She also says it’s important to read people. Some people actually want to hear more about your business, while others just want to talk about the weather. Either way, the conversation itself is grassroots marketing at work.
“If I visit a local business and they haven’t seen anyone all day, all they want to do is talk and chit chat,” she says. “But then there are other people that I can tell are really busy, and I’m sure to make it really quick. You don’t want to take too much time of their day, because then you’re a nuisance.”
Williams says the soft sell has worked wonders in obtaining local fleets. She seeks out area HVAC and plumbing companies with 40-plus vehicles, and makes regular visits to the local police and fire departments.
4. Visit the Chamber of Commerce
Perhaps the easiest way to connect with community members is through your local Chamber of Commerce. When she started, Williams immediately began promoting Offutt at local chamber meetings and establishing connections that carried beyond the walls of the chamber.
Offutt Collision is active in three different chambers: two in surrounding counties and the one locally. Bellevue is growing at a rapid pace, Williams says, and she usually schedules herself for two chamber events per day, including ribbon cuttings, meet and greets, and local dinner events and galas. She also sits on several local boards and committees that occasionally take up her nights.
“Exposure is key,” she says. “People only need your services every seven years or so, so it’s important to stay relevant and on people’s minds.”
5. Promote Other Businesses
Utilize various chamber groups for networking with local businesses. Again, Williams says to avoid the “hard sell.” By being personable and kind, other business owners will buy into your shop’s mission to help people in the community.
Williams furthers that trust by giving back to other businesses. Have a conversation with a business owner and understand what he or she is passionate about, and then promote that business throughout town.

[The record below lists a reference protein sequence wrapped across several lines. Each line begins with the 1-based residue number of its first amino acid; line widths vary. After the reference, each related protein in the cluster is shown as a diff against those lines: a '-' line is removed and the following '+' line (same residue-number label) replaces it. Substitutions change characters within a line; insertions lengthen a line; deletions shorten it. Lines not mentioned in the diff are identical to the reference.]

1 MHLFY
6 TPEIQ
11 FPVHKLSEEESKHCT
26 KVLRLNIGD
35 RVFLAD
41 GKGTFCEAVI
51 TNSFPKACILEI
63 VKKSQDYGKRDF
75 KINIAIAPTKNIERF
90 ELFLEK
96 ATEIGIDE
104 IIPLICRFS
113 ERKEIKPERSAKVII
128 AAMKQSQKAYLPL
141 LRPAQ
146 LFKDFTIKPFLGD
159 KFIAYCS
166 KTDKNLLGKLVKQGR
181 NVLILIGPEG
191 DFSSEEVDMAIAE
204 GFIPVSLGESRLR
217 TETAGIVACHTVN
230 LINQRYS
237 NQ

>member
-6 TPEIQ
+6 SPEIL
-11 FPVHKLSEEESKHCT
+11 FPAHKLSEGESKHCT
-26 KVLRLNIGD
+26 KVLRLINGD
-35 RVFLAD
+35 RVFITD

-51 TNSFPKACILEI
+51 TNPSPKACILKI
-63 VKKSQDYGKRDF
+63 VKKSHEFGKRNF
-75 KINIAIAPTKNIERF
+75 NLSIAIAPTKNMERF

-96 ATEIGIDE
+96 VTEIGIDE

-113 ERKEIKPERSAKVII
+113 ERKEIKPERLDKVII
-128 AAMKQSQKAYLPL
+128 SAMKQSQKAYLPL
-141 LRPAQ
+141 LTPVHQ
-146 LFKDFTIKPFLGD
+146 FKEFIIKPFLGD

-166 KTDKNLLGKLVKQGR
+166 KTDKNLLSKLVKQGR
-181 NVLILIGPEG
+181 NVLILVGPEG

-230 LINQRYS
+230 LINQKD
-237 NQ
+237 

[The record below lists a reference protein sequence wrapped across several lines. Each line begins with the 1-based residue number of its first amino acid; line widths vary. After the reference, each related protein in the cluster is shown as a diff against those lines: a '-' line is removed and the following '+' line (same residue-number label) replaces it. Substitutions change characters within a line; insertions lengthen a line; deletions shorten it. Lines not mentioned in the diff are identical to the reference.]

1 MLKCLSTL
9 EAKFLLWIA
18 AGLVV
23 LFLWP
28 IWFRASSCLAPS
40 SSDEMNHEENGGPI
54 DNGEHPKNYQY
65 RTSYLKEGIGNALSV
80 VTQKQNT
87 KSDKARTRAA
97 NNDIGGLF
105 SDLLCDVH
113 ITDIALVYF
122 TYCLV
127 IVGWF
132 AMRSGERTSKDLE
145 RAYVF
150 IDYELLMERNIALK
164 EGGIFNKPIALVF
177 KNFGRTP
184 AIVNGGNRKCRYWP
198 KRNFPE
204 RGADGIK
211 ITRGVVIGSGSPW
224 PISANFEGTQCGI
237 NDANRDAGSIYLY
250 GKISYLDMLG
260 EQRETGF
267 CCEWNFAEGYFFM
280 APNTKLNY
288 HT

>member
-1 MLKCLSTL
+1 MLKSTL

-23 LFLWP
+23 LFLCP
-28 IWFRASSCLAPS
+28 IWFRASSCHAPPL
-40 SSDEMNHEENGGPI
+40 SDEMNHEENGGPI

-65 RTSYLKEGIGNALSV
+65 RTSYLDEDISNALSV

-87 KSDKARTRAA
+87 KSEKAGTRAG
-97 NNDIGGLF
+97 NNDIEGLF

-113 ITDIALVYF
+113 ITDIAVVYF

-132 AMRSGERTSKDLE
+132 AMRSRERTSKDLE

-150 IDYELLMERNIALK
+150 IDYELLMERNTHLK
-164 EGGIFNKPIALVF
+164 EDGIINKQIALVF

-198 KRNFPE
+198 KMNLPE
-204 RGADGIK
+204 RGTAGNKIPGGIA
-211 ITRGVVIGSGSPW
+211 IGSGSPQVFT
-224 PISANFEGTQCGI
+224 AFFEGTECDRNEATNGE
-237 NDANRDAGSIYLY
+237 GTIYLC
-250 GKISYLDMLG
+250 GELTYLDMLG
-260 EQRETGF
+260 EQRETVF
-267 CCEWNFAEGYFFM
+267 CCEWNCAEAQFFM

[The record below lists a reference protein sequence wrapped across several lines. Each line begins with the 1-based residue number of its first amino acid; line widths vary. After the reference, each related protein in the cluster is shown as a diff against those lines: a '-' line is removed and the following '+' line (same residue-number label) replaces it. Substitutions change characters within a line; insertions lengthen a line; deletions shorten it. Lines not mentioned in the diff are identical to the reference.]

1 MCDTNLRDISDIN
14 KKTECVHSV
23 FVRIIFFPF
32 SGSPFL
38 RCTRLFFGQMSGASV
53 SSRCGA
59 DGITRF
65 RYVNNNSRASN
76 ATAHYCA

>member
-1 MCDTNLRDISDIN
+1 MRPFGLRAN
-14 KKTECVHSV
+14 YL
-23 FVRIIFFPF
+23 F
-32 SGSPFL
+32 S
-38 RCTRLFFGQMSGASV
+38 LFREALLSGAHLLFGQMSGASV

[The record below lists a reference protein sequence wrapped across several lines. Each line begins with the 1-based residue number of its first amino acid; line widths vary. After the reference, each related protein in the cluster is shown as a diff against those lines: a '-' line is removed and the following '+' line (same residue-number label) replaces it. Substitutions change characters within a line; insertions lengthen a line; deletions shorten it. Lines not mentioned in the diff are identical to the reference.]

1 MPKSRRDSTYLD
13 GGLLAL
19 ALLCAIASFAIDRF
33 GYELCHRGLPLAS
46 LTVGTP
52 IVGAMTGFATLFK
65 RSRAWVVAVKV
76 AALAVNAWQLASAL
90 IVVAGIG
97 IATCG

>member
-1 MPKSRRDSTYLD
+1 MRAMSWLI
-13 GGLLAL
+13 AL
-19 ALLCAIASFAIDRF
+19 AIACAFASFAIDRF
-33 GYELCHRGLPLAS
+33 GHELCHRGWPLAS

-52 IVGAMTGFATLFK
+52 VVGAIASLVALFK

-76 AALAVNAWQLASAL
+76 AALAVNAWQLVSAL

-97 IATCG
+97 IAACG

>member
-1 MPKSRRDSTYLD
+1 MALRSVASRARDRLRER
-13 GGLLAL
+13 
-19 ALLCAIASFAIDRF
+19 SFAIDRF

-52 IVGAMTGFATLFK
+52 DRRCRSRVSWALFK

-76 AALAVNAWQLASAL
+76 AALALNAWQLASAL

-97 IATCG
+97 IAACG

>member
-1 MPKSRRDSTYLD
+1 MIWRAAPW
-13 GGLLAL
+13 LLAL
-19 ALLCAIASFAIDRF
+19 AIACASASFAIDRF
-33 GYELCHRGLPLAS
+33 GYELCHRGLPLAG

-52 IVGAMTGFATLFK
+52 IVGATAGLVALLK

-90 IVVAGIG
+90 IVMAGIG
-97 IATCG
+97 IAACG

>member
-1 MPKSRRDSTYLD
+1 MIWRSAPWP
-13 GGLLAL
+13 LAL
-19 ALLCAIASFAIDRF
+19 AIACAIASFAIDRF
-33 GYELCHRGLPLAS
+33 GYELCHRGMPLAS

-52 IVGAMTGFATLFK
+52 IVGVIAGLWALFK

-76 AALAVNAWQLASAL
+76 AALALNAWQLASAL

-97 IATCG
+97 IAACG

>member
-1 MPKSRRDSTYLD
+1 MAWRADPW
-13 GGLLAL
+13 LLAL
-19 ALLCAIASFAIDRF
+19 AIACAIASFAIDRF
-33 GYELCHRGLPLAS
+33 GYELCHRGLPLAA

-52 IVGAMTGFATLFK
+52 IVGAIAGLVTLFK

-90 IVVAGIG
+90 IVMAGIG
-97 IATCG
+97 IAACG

“If I was talking to you and you said you needed a realtor, I’d refer you to someone in my circle,” she says. “That realtor hears that I recommended him or her, and then it would work vice-versa for me.”
Members of these groups do not last if you’re not willing to give. Williamssays she gives out over 100 contacts per month, which gets back to the businesses she’s helping out.
“People always say, ‘Karissa is amazing. She sends us everything,’” she says. “So the minute they refer someone who gets in an accident, they’re doing my job for me. They are my marketing people, because I can’t be everywhere.”
6. Get Creative Feedback
Be an out-of-the-box thinker and bring some fun and creative ways of marketing the business. Williams prints out colorful flyers to hang throughout town, sponsors various area sports teams, and has even appeared on the local news to promote recycling child safety seats.
But you can’t come up with everything on your own. If you can’t form a team within your own shop to offer feedback on your more creative endeavors, then utilize your business circles to forge a local unit.
Williams started a marketing team with five select local businesses. The group is comprised of an artist, a content creator, another marketing director, and a small business owner that’s very tech savvy.
“We all meet up monthly, assign homework, have brainstorming sessions and give feedback on our projects,” she says.
7. Spend Where It Counts
The toughest part of Williams’ job is not having an official budget. And while you should take advantage of as many free local events as possible, she says paid sponsorships present the opportunity of wider exposure.
Williams isn’t afraid to spend anywhere from $3,000 to $5,000 during the city’s busiest summer months when various festivals present sponsorship opportunities. If the event is hosting many local families, Williams says your shop should get a few extra jobs and make the money back easily.
“I can even justify spending $10,000 on a golf event because those are also the customers that will spend a lot of money at your shop,” she says.